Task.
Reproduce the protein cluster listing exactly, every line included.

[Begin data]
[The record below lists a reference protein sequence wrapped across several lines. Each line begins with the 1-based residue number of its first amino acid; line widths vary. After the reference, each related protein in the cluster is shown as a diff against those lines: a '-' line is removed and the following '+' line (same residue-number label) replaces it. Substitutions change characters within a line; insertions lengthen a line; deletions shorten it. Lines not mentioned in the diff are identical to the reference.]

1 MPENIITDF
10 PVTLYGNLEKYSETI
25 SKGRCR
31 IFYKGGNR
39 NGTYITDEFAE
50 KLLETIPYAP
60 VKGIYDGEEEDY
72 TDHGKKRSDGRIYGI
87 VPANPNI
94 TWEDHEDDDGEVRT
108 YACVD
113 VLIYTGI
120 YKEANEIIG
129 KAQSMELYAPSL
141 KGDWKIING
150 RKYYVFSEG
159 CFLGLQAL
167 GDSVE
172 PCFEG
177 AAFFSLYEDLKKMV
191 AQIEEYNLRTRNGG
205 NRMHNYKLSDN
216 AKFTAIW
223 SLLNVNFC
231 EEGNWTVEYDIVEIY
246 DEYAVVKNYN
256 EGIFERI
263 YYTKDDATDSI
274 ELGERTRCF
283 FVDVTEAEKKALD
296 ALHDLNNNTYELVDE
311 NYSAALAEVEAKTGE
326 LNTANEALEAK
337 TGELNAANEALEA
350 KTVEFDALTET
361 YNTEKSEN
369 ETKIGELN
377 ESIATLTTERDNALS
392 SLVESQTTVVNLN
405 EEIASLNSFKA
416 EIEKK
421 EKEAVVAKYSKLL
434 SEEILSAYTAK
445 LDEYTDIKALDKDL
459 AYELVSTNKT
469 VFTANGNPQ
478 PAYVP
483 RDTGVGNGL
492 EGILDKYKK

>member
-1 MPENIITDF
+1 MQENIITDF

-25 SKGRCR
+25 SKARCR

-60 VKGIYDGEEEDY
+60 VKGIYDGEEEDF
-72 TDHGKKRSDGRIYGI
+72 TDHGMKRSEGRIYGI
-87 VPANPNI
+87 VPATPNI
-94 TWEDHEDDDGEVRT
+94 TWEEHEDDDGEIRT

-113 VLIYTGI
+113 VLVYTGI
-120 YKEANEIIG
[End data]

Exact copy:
[The record below lists a reference protein sequence wrapped across several lines. Each line begins with the 1-based residue number of its first amino acid; line widths vary. After the reference, each related protein in the cluster is shown as a diff against those lines: a '-' line is removed and the following '+' line (same residue-number label) replaces it. Substitutions change characters within a line; insertions lengthen a line; deletions shorten it. Lines not mentioned in the diff are identical to the reference.]

1 MPENIITDF
10 PVTLYGNLEKYSETI
25 SKGRCR
31 IFYKGGNR
39 NGTYITDEFAE
50 KLLETIPYAP
60 VKGIYDGEEEDY
72 TDHGKKRSDGRIYGI
87 VPANPNI
94 TWEDHEDDDGEVRT
108 YACVD
113 VLIYTGI
120 YKEANEIIG
129 KAQSMELYAPSL
141 KGDWKIING
150 RKYYVFSEG
159 CFLGLQAL
167 GDSVE
172 PCFEG
177 AAFFSLYEDLKKMV
191 AQIEEYNLRTRNGG
205 NRMHNYKLSDN
216 AKFTAIW
223 SLLNVNFC
231 EEGNWTVEYDIVEIY
246 DEYAVVKNYN
256 EGIFERI
263 YYTKDDATDSI
274 ELGERTRCF
283 FVDVTEAEKKALD
296 ALHDLNNNTYELVDE
311 NYSAALAEVEAKTGE
326 LNTANEALEAK
337 TGELNAANEALEA
350 KTVEFDALTET
361 YNTEKSEN
369 ETKIGELN
377 ESIATLTTERDNALS
392 SLVESQTTVVNLN
405 EEIASLNSFKA
416 EIEKK
421 EKEAVVAKYSKLL
434 SEEILSAYTAK
445 LDEYTDIKALDKDL
459 AYELVSTNKT
469 VFTANGNPQ
478 PAYVP
483 RDTGVGNGL
492 EGILDKYKK

>member
-1 MPENIITDF
+1 MQENIITDF

-25 SKGRCR
+25 SKARCR

-60 VKGIYDGEEEDY
+60 VKGIYDGEEEDF
-72 TDHGKKRSDGRIYGI
+72 TDHGMKRSEGRIYGI
-87 VPANPNI
+87 VPATPNI
-94 TWEDHEDDDGEVRT
+94 TWEEHEDDDGEIRT

-113 VLIYTGI
+113 VLVYTGI
-120 YKEANEIIG